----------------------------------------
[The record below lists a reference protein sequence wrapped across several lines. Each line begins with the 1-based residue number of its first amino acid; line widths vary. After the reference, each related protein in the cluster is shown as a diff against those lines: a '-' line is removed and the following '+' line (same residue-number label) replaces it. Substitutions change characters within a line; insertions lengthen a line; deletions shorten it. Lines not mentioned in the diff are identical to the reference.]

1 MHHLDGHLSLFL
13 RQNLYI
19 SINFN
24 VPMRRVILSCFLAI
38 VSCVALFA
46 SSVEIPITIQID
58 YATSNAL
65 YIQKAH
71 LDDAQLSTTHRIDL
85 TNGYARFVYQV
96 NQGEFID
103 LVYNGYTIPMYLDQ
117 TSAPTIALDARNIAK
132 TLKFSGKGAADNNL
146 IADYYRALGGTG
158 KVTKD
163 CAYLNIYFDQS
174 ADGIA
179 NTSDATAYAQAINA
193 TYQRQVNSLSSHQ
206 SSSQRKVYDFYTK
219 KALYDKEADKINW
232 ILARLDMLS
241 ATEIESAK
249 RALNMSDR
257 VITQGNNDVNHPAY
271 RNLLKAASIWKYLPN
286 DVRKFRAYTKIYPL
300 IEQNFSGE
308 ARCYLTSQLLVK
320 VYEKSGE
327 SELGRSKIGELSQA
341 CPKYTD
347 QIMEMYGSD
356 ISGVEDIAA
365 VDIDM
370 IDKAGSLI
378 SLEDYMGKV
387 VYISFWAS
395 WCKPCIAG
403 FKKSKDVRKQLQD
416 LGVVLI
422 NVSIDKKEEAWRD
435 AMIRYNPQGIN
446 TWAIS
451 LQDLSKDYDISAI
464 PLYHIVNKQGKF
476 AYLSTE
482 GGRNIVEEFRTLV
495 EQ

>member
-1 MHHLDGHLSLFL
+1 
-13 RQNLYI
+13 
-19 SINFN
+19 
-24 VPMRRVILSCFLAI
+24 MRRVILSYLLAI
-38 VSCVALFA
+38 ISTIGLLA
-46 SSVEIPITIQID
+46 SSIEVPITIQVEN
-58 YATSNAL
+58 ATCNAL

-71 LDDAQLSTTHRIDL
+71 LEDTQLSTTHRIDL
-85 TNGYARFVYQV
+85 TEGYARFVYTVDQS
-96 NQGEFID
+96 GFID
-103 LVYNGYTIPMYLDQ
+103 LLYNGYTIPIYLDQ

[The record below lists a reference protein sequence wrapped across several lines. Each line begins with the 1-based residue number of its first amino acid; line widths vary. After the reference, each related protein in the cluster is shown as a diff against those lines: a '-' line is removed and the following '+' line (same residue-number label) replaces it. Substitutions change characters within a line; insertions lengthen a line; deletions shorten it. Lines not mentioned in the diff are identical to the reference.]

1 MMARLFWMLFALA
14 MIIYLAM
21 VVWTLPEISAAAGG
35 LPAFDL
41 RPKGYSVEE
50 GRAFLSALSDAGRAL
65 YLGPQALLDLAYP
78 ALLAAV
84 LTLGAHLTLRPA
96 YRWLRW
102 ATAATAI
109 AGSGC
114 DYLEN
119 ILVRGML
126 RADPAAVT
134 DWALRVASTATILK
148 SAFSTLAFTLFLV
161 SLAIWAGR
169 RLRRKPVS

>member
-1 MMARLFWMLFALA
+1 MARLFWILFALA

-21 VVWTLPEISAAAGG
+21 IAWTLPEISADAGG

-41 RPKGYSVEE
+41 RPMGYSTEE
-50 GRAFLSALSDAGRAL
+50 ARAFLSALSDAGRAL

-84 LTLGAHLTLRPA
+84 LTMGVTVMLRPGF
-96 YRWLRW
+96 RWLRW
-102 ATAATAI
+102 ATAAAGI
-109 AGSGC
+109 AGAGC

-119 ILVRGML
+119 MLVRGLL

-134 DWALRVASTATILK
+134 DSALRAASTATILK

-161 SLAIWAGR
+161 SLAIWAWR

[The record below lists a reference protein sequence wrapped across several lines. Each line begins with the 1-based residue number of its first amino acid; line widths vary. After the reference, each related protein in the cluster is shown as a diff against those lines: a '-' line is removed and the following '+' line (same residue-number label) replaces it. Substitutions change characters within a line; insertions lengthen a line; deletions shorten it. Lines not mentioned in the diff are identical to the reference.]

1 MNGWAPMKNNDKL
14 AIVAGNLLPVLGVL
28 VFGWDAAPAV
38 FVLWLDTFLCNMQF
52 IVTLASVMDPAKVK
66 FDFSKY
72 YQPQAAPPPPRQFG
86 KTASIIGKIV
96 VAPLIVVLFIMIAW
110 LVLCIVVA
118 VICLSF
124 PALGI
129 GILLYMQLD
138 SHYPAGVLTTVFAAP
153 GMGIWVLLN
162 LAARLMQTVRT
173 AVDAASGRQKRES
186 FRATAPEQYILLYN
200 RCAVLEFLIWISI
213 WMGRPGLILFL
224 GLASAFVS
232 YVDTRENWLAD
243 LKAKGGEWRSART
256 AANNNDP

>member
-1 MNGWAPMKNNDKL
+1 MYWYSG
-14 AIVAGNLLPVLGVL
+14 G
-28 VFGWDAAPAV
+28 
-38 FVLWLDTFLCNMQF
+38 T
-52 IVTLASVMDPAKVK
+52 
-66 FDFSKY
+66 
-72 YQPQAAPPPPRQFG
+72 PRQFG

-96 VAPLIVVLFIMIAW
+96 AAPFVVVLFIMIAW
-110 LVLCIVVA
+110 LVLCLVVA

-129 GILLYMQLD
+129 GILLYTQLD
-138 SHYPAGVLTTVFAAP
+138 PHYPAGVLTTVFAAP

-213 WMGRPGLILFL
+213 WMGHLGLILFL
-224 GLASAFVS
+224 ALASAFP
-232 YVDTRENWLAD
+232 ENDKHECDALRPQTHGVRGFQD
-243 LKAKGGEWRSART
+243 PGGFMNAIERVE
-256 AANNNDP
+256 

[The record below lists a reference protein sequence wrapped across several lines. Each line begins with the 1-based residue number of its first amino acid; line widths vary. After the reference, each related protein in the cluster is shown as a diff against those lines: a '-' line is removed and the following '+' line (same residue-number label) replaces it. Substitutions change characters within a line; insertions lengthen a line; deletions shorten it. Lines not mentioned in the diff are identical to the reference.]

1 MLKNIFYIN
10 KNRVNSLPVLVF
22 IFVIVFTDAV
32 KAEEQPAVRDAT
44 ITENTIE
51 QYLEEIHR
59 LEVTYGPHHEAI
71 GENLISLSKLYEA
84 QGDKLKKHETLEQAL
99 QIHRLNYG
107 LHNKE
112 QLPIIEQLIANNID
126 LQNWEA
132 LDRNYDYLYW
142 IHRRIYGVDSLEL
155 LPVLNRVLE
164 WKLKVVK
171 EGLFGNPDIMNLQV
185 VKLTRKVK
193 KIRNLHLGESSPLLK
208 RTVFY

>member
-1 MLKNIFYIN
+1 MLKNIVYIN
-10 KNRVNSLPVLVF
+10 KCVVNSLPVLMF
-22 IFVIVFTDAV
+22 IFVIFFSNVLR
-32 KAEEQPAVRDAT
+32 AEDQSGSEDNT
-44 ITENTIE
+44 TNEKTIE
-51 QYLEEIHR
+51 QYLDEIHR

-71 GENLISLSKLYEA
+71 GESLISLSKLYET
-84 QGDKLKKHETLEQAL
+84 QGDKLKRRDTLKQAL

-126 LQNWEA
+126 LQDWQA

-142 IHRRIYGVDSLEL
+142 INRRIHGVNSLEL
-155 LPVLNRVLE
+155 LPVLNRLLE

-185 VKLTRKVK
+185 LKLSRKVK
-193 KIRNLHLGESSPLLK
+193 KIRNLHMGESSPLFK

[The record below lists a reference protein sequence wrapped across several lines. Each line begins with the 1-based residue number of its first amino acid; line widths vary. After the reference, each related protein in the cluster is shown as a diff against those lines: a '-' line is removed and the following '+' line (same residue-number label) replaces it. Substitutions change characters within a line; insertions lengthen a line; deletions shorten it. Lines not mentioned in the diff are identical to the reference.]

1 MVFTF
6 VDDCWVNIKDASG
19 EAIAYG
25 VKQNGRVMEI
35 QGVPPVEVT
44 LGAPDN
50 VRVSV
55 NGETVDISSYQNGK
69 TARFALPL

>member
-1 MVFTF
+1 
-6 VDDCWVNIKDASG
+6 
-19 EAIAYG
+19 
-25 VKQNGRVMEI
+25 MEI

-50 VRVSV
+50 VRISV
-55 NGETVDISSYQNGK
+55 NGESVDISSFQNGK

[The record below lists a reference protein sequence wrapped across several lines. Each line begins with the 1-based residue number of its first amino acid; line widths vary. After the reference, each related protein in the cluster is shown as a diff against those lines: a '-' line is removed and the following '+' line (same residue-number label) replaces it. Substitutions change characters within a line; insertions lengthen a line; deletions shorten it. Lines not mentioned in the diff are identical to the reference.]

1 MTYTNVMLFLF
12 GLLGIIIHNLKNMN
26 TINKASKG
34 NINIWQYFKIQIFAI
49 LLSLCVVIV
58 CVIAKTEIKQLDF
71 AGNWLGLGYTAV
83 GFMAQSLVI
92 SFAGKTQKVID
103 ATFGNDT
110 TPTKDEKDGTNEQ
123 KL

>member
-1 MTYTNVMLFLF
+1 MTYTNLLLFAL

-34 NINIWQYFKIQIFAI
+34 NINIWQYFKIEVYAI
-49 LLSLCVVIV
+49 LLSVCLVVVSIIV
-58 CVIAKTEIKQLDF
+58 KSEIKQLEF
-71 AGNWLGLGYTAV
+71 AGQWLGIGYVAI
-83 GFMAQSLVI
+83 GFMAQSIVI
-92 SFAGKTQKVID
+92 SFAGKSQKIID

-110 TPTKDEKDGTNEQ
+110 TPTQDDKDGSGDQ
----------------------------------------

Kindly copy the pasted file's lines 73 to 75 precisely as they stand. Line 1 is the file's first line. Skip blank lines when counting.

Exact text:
-103 LVYNGYTIPMYLDQ
+103 LLYNGYTIPIYLDQ

[The record below lists a reference protein sequence wrapped across several lines. Each line begins with the 1-based residue number of its first amino acid; line widths vary. After the reference, each related protein in the cluster is shown as a diff against those lines: a '-' line is removed and the following '+' line (same residue-number label) replaces it. Substitutions change characters within a line; insertions lengthen a line; deletions shorten it. Lines not mentioned in the diff are identical to the reference.]